One of my favorite sayings for clients and students is “A mountain is NOT built in a day, it is one small rock at a time that makes that beautiful mountain.” I, love Kathryn Crawford’s pebble analogy and will be referencing it over the next month. I have a calendar of students eagerly waiting to talk to me and discuss their practicum options. Many of them assume I will embark on them some Yoda type wisdom. They believe I always knew what I wanted to be. For, like my peers and members of my community, they see me as a clinical expert when it comes to mental health issues related to youth/young adults who have combated homelessness and foster care. I assure them I didn’t just become this individual they see. It has been the pebbles that I have gathered to create this mountain.
Reflecting on my graduate school days, and those before that- I had ideas of starting my own foundation (Why reinvent the wheel? I often encourage individuals to join forces and make the wheel better!). I then thought I wanted to be a case manager but learned (at least for me) that is a road to burn out. Case managers are often over loaded with caseloads of 45 or more (You cannot heal or serve your client well with such a case load) and the pay is shameful. I enjoyed working with youth and young adults, but that was not the avenue for me. I became an emergency room social worker, and found the pace and the things you see done to children were unbearable. It would take more pebbles before I learned a group faciliatory was a balance for me, and the number of clients were more manageable. This would ripple into the pond and I would discover my therapist hat in offering individual therapy. There would be more ripples that led me to take on my state capitol to change rules for my profession. This would bring an avalanche of opportunities and invitations for me to speak on panels and become that academic alumni.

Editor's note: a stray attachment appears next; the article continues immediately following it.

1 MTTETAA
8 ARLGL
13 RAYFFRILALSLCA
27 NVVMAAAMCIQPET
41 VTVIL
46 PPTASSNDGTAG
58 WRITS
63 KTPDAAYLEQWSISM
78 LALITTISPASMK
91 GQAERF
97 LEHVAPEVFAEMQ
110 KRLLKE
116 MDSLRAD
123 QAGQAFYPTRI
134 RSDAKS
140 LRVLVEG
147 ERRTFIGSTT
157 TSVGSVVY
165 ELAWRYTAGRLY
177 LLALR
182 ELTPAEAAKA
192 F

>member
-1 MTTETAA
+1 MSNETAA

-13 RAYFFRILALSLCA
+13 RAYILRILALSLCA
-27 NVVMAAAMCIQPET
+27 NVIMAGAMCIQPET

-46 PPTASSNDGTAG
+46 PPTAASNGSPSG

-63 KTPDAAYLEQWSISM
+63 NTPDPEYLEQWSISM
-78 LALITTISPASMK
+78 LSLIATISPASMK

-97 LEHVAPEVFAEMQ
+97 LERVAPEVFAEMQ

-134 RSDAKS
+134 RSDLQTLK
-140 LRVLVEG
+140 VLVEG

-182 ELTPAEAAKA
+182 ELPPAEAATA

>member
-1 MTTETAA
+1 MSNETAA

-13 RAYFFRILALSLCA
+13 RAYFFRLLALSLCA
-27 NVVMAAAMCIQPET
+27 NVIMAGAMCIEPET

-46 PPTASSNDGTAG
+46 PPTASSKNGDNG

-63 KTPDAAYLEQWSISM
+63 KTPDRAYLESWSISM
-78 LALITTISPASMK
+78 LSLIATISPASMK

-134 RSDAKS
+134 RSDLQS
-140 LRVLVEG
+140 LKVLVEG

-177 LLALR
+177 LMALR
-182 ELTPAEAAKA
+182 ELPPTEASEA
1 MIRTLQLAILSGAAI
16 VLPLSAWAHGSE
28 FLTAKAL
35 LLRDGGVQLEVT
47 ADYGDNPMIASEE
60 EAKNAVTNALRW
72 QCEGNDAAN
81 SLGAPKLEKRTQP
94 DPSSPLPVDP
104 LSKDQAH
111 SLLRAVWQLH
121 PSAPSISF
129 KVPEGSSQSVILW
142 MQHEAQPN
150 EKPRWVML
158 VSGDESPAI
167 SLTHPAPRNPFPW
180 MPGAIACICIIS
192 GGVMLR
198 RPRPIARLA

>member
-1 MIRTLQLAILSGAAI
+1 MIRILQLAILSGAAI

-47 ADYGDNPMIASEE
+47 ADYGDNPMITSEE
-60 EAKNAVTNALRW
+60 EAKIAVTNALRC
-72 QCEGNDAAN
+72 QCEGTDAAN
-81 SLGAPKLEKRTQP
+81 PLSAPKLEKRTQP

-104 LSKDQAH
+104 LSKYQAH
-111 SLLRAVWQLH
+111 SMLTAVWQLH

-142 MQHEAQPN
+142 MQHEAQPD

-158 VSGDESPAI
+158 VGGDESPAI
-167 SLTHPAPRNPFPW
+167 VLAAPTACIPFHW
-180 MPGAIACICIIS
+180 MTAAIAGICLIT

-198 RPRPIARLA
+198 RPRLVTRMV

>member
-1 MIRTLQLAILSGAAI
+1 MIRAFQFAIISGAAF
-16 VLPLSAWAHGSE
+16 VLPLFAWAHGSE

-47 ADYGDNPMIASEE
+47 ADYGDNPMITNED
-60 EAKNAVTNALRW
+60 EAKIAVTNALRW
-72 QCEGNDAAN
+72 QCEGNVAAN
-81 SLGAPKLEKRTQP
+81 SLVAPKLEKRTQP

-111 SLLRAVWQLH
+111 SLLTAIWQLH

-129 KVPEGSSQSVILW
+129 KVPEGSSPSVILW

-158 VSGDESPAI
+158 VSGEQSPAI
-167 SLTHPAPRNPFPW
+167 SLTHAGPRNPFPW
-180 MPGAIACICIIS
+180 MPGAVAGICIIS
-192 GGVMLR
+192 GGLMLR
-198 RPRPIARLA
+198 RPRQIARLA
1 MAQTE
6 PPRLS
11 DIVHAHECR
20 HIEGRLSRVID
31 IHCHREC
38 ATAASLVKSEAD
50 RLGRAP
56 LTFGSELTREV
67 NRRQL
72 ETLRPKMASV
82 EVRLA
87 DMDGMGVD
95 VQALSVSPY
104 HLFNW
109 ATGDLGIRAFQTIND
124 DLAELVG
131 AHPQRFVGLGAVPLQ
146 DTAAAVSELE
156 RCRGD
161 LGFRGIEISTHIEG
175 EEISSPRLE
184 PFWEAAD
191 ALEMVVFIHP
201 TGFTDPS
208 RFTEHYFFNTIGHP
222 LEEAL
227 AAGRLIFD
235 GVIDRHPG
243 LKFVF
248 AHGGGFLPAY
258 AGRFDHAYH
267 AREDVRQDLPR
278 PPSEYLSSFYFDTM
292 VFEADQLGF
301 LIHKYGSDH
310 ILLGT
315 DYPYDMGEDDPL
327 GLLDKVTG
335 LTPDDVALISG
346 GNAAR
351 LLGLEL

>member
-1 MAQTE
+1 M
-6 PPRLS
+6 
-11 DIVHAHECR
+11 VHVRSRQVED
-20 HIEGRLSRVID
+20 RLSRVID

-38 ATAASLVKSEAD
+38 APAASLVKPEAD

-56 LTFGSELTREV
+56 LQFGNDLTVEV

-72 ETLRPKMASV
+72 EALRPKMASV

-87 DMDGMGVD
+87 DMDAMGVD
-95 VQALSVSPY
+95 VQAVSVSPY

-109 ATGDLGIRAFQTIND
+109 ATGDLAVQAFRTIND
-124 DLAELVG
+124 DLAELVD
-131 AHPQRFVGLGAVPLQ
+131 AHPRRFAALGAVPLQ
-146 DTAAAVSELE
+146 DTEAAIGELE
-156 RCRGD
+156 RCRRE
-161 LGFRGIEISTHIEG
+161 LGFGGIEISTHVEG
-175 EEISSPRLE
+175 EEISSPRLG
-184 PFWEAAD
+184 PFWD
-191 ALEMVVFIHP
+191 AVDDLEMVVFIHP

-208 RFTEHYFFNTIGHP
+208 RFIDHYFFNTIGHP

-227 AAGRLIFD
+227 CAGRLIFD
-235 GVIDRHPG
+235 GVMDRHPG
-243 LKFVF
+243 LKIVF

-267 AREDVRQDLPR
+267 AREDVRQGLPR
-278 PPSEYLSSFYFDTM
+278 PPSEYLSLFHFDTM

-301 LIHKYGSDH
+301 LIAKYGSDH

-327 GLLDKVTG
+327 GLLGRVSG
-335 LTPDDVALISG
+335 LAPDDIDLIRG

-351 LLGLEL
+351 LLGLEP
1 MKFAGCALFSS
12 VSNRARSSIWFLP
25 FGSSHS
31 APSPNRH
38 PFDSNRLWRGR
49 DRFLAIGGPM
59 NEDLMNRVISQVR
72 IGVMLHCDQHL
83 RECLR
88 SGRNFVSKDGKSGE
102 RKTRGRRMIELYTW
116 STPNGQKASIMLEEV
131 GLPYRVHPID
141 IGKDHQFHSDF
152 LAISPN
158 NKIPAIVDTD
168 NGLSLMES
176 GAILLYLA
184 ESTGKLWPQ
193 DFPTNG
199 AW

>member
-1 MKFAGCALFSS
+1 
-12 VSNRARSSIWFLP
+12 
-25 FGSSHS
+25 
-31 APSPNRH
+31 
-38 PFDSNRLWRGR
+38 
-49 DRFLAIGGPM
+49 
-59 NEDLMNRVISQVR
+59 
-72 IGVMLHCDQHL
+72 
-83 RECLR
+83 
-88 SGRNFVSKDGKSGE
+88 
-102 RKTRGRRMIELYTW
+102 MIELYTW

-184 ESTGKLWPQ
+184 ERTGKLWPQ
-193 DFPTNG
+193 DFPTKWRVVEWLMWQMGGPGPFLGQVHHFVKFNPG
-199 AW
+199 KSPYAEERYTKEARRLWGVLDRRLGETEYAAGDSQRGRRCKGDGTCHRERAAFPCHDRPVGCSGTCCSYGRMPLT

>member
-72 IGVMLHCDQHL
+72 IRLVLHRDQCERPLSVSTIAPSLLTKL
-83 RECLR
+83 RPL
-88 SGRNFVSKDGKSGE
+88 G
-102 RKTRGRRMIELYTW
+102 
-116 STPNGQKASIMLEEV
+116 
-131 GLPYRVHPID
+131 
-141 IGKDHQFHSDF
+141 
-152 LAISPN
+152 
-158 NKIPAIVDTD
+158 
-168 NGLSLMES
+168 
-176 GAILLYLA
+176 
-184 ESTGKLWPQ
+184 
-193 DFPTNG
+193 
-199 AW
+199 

One of those pebbles bounced into my hosting my “What Would You Do seminars?” This would flow into my love of teaching and becoming a practicum liaison, this would flow into my becoming a clinical supervisor to newly minted graduates. I share an overview of my pebbles to say TD Jakes was on to something when he said, “If you can’t figure out your purpose, figure out your passion. For your passion will lead you right into your purpose.”